Spontaneous Crying

If only they could tell you how they feel. Instead, it is up to us to interpret their signs. Spontaneous crying could be due to being uncomfortable and unable to settle down and rest. The feeling of pain and discomfort, and not understanding it themselves, can lead to them being vocal.

Restlessness or Pacing

Pets can show a variety of behavioral changes when nearing the end-of-life journey. Some pets become restless, wandering around the house and pacing back and forth.

Changes in Sleep Patterns

Your pet’s sleeping patterns may change including sleeping more often as their energy level decreases.

On the flip-side, they may become cranky and irritable due to lack of sleep and being in discomfort.

The Emotional Signs

Sad Dog

As our constant companions, we are in sync with our pet’s moods and are on the lookout for anything upsetting them.  Like us, our pets can go through emotional distress when they are not feeling like they should.

Loss of Interest or Interaction

Endless hours of chasing squirrels or birds, playing with pet siblings, and greeting visitors at the door. These activities may not captivate your pet’s attention anymore as it ages. As it nears the end of its life journey, you may see it want to isolate itself more in a different area. Give them the space they need while monitoring their health.

Acting Anxious or Fearful

We don’t know exactly how a pet is feeling.  Just imagine if your pet doesn’t know what is happening to themselves. This can be very stressful for them and cause them to be anxious or fearful. This is especially true if your pet is in pain. Symptoms of anxiety can include whining, pacing, crying, or panting.  Sometimes, anxiety can be worse than pain. Try to help your pet feel calmer and more at ease.

Looking for Hiding Places

Pets love nothing more than to be near their loved ones.  So, one of the clearest signs of the end of life is showing detachment. It could be as subtle as going to another room, or it could be as dramatic as hiding in a closet or underneath an object. This is a natural instinct for some pets, so be understanding.

Frequently Seeking to be Comforted

Conversely, some pets know their time is approaching and will look to their family for comfort. Instead of wanting to hide, they want you to reassure them with gentle stroking and a soft word. The best thing is to shower your pet with love and be their “rock”.

How to Provide Comfort to a Dying Pet

Comforting your Pet

Saying farewell to your pet with love and grace means staying with them during these final hours. Your presence is enough to show how much they are loved.  However, make sure they are comfortable in a calm and quiet environment.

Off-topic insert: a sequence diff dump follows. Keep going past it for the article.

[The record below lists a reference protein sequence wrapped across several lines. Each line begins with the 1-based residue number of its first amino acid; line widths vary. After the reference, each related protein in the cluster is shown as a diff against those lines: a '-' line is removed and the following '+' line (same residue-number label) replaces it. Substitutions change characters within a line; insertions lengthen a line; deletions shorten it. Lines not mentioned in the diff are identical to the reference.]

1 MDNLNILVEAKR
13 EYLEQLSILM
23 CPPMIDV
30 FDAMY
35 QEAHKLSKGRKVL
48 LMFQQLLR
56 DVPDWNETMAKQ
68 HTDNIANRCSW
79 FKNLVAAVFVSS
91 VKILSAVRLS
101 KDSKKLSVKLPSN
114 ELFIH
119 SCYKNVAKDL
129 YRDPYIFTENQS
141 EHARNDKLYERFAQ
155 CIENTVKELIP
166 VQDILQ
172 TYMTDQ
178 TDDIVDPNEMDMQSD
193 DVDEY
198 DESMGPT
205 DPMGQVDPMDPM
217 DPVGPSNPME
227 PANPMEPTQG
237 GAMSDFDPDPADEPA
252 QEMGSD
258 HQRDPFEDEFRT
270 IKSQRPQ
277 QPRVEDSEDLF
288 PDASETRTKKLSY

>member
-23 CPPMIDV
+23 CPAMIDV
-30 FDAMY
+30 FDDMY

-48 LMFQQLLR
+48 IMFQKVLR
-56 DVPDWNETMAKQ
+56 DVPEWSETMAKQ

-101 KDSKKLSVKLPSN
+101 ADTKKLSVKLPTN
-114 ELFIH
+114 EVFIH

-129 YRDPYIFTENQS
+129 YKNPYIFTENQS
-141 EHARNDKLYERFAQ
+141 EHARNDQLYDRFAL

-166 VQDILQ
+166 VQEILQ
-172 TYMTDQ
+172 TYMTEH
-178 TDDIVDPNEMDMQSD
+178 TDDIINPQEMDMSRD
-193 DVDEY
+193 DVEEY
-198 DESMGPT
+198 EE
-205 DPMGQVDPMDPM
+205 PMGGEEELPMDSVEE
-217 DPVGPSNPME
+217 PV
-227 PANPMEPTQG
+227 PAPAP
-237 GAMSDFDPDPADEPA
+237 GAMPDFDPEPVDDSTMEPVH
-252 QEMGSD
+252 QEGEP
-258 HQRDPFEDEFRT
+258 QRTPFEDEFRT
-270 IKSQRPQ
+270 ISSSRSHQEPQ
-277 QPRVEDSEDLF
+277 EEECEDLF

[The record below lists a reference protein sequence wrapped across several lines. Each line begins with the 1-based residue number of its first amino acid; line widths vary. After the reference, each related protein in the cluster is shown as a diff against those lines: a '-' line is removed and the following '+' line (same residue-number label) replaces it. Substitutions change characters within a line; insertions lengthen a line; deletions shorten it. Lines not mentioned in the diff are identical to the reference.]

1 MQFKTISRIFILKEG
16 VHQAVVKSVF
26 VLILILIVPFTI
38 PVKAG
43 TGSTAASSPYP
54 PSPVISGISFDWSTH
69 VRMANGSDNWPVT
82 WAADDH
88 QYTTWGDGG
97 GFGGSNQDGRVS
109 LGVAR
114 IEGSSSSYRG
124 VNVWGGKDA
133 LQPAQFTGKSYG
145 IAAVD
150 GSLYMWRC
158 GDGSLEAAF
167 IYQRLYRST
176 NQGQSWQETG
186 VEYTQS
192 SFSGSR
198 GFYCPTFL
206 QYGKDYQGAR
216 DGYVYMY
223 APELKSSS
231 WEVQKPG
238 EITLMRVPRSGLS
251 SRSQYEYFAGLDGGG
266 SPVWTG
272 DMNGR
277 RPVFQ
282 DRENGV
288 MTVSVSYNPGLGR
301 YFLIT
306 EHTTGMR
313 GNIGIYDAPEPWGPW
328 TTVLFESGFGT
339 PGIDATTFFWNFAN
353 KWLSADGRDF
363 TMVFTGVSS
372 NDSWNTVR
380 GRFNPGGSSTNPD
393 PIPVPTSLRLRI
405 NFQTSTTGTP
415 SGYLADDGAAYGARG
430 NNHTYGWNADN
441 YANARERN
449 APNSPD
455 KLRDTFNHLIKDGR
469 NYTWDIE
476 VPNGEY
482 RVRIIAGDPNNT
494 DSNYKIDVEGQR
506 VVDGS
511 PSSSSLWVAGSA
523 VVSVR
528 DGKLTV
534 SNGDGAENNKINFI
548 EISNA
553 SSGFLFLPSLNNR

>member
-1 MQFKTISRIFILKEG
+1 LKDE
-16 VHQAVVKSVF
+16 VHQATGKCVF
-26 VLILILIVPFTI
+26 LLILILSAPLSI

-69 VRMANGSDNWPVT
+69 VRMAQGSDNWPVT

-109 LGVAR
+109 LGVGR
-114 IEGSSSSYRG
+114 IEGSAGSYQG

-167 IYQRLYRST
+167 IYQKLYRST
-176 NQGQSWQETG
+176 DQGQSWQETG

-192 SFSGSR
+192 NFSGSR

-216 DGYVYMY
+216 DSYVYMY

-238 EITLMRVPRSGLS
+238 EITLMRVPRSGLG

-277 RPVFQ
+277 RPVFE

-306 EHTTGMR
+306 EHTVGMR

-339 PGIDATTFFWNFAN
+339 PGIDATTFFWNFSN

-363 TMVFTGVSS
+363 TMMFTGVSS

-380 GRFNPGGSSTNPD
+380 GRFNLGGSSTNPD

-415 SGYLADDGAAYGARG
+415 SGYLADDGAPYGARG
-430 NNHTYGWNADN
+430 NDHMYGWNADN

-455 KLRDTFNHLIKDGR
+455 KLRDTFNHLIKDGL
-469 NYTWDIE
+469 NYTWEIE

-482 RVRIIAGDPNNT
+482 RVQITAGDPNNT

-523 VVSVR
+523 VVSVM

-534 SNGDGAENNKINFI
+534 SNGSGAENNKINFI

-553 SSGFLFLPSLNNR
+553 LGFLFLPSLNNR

Palliative Care

The goal of palliative care is to minimize your pet’s discomfort in the final days.

Creating a Supportive Environment

Stick to regular routines in familiar places to minimize stress. Avoid unnecessary stress by maintaining a peaceful environment and avoiding disturbances. Your presence can help keep your pet calm, even if it is just sitting next to you.

Consult with a Veterinarian for Guidance

While the symptoms listed above can be signs that a pet is dying, they can also be signs of treatable medical conditions. It is best to visit your veterinarian for an examination, and your vet can discuss care options at this time.

Knowing How & When to Say Goodbye

We all wish our pets would pass peacefully at home, but that is not always the case. When the bad days outnumber the good, it may be time to make a difficult decision to say goodbye. In the meantime, make the most of the time left together by spoiling your pet and creating ways to memorialize them in your heart.

Tranquil Tides Provides Compassionate Water-Based Cremation

Before you say goodbye to your family member, take a moment to consider how you’d like to memorialize your pet.  Tranquil Tides offers pet memorial keepsakes and custom picture urn engraving, and we are here to assist you in your time of need.

Recent Posts

  • Aerial view coal power plant station in the morning mist, the morning sunrises. coal power plant and environment concept. Coal and steam.

How Long Does Aquamation Take?

April 30, 2024|Comments Off on How Long Does Aquamation Take?

How Long Does Aquamation Take? We are all faced with the decision of end-of-life care for ourselves. The same goes [...]

  • Comforting your Pet

Signs Your Pet is Dying

April 15, 2024|Comments Off on Signs Your Pet is Dying

SIGNS YOUR PET IS DYING We all wish our fur babies could live as long as us.  However, we [...]